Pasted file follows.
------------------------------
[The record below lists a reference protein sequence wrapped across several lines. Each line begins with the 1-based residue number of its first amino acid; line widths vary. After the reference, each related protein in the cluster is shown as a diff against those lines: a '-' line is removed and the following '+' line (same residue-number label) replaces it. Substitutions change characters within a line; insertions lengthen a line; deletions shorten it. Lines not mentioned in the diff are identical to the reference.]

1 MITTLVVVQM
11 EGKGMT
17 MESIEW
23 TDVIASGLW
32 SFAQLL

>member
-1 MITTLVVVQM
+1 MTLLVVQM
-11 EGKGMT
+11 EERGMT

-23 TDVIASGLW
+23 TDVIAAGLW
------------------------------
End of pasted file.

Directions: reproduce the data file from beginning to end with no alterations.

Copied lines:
[The record below lists a reference protein sequence wrapped across several lines. Each line begins with the 1-based residue number of its first amino acid; line widths vary. After the reference, each related protein in the cluster is shown as a diff against those lines: a '-' line is removed and the following '+' line (same residue-number label) replaces it. Substitutions change characters within a line; insertions lengthen a line; deletions shorten it. Lines not mentioned in the diff are identical to the reference.]

1 MITTLVVVQM
11 EGKGMT
17 MESIEW
23 TDVIASGLW
32 SFAQLL

>member
-1 MITTLVVVQM
+1 MTLLVVQM
-11 EGKGMT
+11 EERGMT

-23 TDVIASGLW
+23 TDVIAAGLW